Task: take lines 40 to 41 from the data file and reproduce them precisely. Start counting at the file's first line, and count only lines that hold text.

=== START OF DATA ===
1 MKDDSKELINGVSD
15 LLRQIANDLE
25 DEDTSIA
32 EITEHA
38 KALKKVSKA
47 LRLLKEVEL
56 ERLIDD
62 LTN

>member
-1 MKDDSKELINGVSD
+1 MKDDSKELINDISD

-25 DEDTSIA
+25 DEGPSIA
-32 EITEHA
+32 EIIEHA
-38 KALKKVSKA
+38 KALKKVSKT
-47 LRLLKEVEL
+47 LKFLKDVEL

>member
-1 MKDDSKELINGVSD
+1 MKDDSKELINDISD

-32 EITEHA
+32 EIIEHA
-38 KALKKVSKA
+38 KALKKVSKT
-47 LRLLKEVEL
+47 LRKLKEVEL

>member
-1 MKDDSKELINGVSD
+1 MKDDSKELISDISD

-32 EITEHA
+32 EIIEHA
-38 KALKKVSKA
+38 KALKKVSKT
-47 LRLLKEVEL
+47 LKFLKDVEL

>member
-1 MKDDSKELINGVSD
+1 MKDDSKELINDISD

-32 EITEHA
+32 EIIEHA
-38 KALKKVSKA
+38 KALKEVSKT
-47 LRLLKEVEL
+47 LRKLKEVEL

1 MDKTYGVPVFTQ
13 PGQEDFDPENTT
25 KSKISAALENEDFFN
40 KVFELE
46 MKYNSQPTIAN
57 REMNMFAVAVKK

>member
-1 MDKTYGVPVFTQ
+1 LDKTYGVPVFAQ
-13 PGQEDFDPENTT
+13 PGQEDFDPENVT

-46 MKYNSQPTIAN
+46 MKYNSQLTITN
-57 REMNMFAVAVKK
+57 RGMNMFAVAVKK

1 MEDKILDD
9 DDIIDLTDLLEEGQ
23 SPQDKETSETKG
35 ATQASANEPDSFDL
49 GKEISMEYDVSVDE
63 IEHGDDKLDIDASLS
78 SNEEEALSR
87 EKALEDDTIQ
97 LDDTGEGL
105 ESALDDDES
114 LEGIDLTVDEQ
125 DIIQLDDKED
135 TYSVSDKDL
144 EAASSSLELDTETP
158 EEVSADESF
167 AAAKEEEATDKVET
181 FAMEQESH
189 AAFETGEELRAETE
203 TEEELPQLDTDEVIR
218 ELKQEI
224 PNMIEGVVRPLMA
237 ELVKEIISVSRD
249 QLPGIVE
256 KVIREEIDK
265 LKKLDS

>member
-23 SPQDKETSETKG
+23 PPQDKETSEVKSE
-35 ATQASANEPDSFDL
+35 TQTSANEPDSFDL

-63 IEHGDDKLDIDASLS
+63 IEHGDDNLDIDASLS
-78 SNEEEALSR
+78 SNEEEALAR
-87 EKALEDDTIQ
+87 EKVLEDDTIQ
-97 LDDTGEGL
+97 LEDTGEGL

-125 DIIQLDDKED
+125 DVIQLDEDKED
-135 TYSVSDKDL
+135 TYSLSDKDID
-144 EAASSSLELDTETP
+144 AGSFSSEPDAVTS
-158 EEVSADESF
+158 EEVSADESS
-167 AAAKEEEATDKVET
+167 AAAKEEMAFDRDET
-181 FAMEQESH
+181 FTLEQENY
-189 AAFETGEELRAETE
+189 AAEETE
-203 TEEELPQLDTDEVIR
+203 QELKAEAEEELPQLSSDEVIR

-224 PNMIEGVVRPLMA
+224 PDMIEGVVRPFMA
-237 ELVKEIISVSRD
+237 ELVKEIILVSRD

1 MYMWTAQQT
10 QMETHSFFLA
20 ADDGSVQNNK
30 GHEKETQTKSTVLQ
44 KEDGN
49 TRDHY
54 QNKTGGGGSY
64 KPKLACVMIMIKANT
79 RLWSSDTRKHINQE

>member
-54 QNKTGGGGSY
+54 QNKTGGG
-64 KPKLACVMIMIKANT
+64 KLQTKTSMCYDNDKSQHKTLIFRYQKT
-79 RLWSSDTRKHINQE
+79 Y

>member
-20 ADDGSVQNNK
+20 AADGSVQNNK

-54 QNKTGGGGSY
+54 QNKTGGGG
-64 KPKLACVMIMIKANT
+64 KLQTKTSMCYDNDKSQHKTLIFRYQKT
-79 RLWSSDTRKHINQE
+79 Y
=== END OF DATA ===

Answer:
+1 MKDDSKELINDISD

-32 EITEHA